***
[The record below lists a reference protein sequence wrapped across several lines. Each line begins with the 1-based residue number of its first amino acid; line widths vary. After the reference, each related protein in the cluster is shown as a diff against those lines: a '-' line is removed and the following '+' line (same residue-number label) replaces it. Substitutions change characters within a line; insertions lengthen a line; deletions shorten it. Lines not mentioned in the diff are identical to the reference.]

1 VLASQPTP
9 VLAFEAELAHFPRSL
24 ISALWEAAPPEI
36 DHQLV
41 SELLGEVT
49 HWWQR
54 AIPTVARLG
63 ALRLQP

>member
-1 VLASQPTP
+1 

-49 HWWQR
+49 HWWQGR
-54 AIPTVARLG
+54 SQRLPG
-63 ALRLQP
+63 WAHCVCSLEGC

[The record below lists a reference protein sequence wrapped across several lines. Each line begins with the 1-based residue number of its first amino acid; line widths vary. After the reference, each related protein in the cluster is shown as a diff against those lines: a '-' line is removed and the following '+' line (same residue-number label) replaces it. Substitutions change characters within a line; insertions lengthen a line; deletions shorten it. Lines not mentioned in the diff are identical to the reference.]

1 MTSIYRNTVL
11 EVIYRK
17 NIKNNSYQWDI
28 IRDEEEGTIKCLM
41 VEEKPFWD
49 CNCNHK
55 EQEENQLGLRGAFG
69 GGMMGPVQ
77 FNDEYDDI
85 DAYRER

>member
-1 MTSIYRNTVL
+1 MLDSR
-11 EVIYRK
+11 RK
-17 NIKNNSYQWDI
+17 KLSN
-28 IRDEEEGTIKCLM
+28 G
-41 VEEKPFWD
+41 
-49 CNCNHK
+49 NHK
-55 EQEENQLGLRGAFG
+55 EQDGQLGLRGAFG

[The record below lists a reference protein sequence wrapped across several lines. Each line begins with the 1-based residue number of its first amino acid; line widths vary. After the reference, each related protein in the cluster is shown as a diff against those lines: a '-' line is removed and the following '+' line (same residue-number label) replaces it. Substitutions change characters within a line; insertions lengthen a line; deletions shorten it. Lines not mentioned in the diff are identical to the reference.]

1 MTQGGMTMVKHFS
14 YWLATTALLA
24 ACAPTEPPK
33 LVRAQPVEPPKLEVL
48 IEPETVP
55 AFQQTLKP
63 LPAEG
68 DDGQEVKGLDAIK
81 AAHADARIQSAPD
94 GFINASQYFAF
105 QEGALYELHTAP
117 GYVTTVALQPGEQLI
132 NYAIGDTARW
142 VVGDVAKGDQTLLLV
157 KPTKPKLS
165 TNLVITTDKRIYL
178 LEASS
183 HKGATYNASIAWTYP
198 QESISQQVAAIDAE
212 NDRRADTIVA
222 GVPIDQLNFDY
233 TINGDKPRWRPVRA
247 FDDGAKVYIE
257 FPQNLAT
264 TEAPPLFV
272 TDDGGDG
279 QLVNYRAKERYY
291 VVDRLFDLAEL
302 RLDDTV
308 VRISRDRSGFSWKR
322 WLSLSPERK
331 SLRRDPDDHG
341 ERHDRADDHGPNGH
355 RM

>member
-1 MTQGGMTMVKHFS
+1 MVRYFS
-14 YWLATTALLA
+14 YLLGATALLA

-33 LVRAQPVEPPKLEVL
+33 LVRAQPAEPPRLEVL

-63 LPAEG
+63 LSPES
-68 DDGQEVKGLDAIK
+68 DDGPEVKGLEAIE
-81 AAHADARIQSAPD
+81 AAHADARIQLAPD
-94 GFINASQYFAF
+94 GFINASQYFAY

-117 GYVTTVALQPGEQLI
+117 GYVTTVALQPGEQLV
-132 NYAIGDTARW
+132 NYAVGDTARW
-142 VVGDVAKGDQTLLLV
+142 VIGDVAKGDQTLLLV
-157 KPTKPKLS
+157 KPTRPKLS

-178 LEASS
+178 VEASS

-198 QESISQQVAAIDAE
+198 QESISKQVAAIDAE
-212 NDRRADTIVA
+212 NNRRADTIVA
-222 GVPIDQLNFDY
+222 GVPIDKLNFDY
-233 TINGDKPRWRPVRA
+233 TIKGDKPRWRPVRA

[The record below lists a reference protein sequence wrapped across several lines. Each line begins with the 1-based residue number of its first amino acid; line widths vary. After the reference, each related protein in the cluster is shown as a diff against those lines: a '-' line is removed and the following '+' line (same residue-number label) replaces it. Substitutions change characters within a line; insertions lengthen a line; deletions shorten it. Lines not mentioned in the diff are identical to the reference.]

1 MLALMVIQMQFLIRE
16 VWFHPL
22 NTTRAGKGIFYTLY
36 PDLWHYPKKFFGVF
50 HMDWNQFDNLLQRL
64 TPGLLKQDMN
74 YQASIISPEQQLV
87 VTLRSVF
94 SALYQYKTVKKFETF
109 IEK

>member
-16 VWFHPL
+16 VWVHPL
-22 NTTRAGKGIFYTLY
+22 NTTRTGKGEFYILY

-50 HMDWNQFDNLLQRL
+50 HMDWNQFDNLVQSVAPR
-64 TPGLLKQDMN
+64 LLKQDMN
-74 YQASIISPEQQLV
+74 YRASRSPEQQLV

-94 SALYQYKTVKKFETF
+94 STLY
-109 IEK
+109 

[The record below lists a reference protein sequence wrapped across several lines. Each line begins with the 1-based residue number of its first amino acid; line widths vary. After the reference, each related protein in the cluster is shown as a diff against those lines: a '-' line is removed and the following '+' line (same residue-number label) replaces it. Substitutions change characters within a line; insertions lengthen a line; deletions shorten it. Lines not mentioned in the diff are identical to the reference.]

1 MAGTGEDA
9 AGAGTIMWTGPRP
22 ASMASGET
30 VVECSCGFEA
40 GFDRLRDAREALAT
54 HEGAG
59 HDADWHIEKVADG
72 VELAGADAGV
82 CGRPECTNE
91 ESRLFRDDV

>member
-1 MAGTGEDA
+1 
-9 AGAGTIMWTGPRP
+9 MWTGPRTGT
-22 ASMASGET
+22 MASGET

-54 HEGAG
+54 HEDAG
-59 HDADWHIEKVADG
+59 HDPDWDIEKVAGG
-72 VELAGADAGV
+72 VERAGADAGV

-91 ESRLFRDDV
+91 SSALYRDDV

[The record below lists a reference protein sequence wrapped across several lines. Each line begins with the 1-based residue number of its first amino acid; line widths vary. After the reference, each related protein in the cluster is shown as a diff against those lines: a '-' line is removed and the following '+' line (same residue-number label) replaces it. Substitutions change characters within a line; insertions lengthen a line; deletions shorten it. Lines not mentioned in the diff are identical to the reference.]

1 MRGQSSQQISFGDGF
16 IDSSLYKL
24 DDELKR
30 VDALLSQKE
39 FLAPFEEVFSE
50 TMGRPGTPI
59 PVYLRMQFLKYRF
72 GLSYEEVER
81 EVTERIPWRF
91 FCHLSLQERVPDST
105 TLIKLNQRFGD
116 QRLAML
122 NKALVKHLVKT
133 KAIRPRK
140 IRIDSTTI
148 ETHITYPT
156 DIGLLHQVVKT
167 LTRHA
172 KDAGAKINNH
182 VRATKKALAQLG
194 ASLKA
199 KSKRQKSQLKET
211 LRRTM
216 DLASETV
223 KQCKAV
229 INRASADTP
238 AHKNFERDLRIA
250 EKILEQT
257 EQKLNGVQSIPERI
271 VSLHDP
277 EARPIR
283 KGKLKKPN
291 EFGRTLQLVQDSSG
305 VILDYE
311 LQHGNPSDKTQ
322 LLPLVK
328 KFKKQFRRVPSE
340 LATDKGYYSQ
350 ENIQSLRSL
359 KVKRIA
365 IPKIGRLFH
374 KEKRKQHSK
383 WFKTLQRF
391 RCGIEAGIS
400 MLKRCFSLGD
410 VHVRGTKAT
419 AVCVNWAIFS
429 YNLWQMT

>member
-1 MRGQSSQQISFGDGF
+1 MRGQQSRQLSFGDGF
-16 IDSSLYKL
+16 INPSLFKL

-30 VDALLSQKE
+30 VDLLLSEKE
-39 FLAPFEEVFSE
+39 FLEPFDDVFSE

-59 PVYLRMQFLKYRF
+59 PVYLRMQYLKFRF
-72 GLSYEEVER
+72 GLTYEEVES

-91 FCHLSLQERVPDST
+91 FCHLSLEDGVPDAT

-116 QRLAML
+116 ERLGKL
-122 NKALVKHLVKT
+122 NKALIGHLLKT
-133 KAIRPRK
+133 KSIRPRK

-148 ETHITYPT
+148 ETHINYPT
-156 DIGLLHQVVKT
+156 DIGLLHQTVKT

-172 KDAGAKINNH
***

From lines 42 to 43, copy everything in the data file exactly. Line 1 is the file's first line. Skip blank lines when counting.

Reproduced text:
+49 NHK
-55 EQEENQLGLRGAFG